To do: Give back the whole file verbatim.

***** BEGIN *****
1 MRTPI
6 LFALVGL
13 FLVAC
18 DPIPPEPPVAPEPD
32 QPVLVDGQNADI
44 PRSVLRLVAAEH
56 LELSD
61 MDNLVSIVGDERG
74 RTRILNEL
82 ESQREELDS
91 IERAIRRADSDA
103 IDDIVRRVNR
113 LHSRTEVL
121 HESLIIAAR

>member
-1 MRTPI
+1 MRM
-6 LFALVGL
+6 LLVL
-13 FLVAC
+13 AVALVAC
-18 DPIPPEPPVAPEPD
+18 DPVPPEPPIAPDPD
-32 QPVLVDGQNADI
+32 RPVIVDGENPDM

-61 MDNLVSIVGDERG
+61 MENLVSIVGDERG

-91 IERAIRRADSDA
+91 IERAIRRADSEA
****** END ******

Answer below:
1 MRTPI
6 LFALVGL
13 FLVAC
18 DPIPPEPPVAPEPD
32 QPVLVDGQNADI
44 PRSVLRLVAAEH
56 LELSD
61 MDNLVSIVGDERG
74 RTRILNEL
82 ESQREELDS
91 IERAIRRADSDA
103 IDDIVRRVNR
113 LHSRTEVL
121 HESLIIAAR

>member
-1 MRTPI
+1 MRM
-6 LFALVGL
+6 LLVL
-13 FLVAC
+13 AVALVAC
-18 DPIPPEPPVAPEPD
+18 DPVPPEPPIAPDPD
-32 QPVLVDGQNADI
+32 RPVIVDGENPDM

-61 MDNLVSIVGDERG
+61 MENLVSIVGDERG

-91 IERAIRRADSDA
+91 IERAIRRADSEA